I’m not a scientist or a botanist, or an ornithologist, come to that, but one thing is clear even to me, a casual, lay observer – there are far fewer birds and bees around – a walk around my garden or the fields and hedgerows near home tell me that.
Years ago I had a dilapidated old garage at the bottom of the garden with a sagging flat tarpaulin roof – not so good for the car, but it made an excellent bird bath and I could sit upstairs and watch the antics of all sorts of birds as they splashed around and preened to their hearts’ content. Now the garage has a new roof, but it still collects enough water to form a 5 star bird bath – only thing is ……. the bathers are always pigeons or magpies – either they’ve seen off everything else or there IS nothing else!
I don’t want to sound alarmist but I saw this post from Greenpeace on Facebook the other day and it really makes you think.
Changes in agriculture have meant that farmers now go in for larger fields and less variety of crops – we no longer see the beautiful patchwork quilt of small fields that typified the English countryside – it’s not economically viable, but tearing up the hedgerows and planting vast swathes of rape or wheat – or, as in this area, potatoes – has had a drastic effect on the little creatures whose habitat we’ve destroyed- dormice, voles, small birds. And it also turns out these changes are detrimental to the health of pollinators.
Of course, most decisions come down to money – it makes financial sense to work bigger fields which have been sprayed with pesticide and fertilizer to yield more per acre. We, the customers, should be happy because our food is more plentiful and costs less.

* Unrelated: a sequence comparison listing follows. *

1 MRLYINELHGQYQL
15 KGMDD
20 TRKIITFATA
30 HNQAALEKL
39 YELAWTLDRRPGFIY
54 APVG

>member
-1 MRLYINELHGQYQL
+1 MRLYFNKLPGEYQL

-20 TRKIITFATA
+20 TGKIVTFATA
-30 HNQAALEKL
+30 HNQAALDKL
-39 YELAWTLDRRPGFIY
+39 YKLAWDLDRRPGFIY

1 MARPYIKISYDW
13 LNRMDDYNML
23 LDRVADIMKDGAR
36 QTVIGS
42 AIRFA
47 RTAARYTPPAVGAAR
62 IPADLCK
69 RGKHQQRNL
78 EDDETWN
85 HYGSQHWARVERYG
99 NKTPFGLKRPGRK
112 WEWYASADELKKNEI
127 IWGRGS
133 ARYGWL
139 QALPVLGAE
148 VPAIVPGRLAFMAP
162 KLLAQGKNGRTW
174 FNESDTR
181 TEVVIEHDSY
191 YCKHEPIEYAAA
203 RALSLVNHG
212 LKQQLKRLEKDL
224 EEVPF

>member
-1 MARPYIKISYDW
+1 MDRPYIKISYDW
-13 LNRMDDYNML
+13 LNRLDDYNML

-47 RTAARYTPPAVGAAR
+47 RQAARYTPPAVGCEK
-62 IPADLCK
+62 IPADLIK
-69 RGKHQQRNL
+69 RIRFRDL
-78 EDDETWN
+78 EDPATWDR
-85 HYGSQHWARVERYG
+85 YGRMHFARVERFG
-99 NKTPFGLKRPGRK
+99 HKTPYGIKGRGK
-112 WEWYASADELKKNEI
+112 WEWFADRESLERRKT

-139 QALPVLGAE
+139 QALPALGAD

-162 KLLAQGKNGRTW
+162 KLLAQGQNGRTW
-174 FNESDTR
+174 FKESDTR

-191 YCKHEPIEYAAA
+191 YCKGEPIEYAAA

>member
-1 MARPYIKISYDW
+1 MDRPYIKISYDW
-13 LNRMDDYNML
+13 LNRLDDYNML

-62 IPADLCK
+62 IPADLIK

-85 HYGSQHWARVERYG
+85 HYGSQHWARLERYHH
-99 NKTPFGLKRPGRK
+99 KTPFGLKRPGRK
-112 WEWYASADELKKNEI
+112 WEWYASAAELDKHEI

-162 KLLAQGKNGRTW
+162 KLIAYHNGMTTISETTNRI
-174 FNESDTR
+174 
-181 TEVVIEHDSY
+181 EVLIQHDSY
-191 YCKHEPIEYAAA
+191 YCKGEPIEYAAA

But most people have now realised that this is short sighted. There is a hidden cost and it could prove very expensive in the long run and – worse still – irreversible. The wild animal population dies out either through loss of habitat or toxins in pesticides. The bee population is no exception. There is also in the bee world a phenomenon called CCD – or Honeybee Colony Collapse Disorder. This is when the worker bees decide to just take off and leave the hive, never to return. No one single thing has been blamed for this phenomenon. No one is sure why they leave the queen in the nest, with enough food and some nurse bees to look after the other immature bees. It could be one of a number of things, for example, disease, loss of forage, or habitat, adverse weather and/or intensive apiculture.
So …….. what to do ? Well, it turns out there’s a lot we can do, as individuals or organisations. We aren’t all suddenly going to become bee keepers, but we can all build little oases into our gardens to give pollinators somewhere to thrive – little bee ‘hotels’ in a pile of wood, more areas left to grow wild, grass cut longer so that we don’t disturb nests, more flowering plants. Of course, if you do want to keep bees, either commercially, or just as a hobby so that you can collect some of that delicious honey to spread on your toast or sell at the local farmers’ market, there’s lots of advice from professional bodies like the Bee Farmers’ Association or the British Bee Keepers’ Association.
A bee’s physical appearance is a godsend for campaign organisers – children love the stripy yellow and black jersey they wear, so designing a logo for a ‘Save the Bee’ campaign which will engage children is ….well ……. child’s play!
Lots of initiatives have been launched by any number of agencies – DEFRA, the National Trust, the Forestry Commission, the Soil Association, the RHS, Friends of the Earth, Greenpeace, the Wildlife Trust, even Waitrose, have all succeeded in galvanizing volunteers, businesses and the public at large to join forces and save our bees before it’s too late. We humans always seem to leave it till the ‘impending disaster’ stage to actually do something – but do something we must!
I know one thing: If I was a bee I would be tempted by any of these hedgerow jewels:
Ah, here’s one!